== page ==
Friday, December 25, 2009

Merry Christmas!

I'm taking a break for the holiday and enjoying time away from the computer with our little one...

Happy holidays to you and your family! Cook, eat and be merry.

See you again in 2010.

Guten appetit.

Tuesday, December 22, 2009

Mushroom Quiche

I love the holidays and I love traditions. When we lived in Germany, people always asked if we were homesick, especially during the holidays. I wasn't. I could tell you with utter happiness what my family would be doing on Christmas day, exactly what they would be doing, in order, hour by hour. It's the same, every year.

I'm so excited to be back and to share family, our traditions and the holidays with our Chef's Helper. His first Christmas! We've wrapped a couple of presents for him, and a couple of books he already owned. I think I'm going to wrap a couple extra empty boxes, as I hear kids at this age just love to unwrap. The present thing wont really be understood by him.

While we won't be celebrating with Tim's family, we will be thinking of them and sharing some of their family traditions. Every Christmas, for breakfast, Tim's mom made quiche (amongst other foods). I love, love, love quiche. I made this quiche for last years festivities (recognize the German kitchen in the background?), and have since made it at least 10 times. It's a solid recipe. Plus, I find most people like mushrooms. Not so with spinach or meat.

As I don't own pie weights, I improvised... dried beans create the same effect, and then I store those used beans in a ziploc for the next pie crust need. You can reuse them for... years?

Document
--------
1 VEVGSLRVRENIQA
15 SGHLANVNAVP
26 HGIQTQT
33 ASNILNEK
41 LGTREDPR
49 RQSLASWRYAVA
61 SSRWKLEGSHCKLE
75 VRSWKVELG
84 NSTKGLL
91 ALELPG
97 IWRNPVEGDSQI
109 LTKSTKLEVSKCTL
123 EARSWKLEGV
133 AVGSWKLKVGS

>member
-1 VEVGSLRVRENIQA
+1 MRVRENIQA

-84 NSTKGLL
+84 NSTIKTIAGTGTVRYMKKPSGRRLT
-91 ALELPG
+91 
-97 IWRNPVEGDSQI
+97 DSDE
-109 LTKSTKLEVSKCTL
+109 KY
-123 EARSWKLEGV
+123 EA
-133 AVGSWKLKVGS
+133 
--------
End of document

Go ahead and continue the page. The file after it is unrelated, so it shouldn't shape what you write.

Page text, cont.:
I hope you are enjoying the holidays, surrounded by loved ones. And I hope you are feasting in delicious traditions.

Happy, happy days to you!

Mushroom Quiche
from Simply Recipes

1 recipe pie dough
2 tablespoons olive oil
2 medium shallots, thinly sliced
1 pound assorted mushrooms, quartered or sliced
Salt and freshly ground pepper
1/2 cup milk
1/2 cup heavy cream
3 large eggs
Pinch nutmeg
6 ounces Gruyere cheese, grated (1 1/2 cups) - I used emmentaler/swiss

On a lightly floured surface, roll dough into a 12-inch circle. Fit into a 10-by-1 1/2-inch round tart pan (with or without a removable bottom)(Note from Laura: I used a 9 inch pie plate, worked fine), pressing dough into corners. Transfer to freezer to chill for 30 minutes.

Preheat oven to 350°.

Line pastry with parchment paper, wax paper, or aluminum foil, pressing into the corners and edges. Fill at least two-thirds with baking weights - dried beans, rice, or aluminum pie weights. Bake first for 15 minutes, remove from oven and let cool a few minutes. Carefully remove parchment paper and weights. Poke the bottom of the pie pan with the tongs of a fork and return to oven and bake an additional 10 minutes or until lightly golden. (Fork holes are for any air to escape.) Transfer to a wire rack to cool while making filling.

Heat oil in a large nonstick skillet over medium high heat. Add shallots, and cook, stirring, until translucent but not brown, about 1 minute. Add mushrooms, and season with salt and pepper. Cook, stirring frequently, until mushrooms first release their liquid and then liquid evaporates and mushrooms are dark golden brown, 8 to 10 minutes.

Place tart pan on a baking sheet to catch any run-off there might be (especially if you are using a pan with a removable bottom.) Sprinkle half the cheese evenly over the bottom of the crust. Spread mushrooms over the cheese and then top with remaining cheese. In a medium bowl, whisk together milk, cream, and eggs. Season with nutmeg, salt, and pepper. Pour over cheese. Transfer to oven, and bake until just set in the center, 30 to 35 minutes. Cool on a wire rack for about 10 minutes before slicing.

Serves 6-8.

Can't get enough quiche? Try these: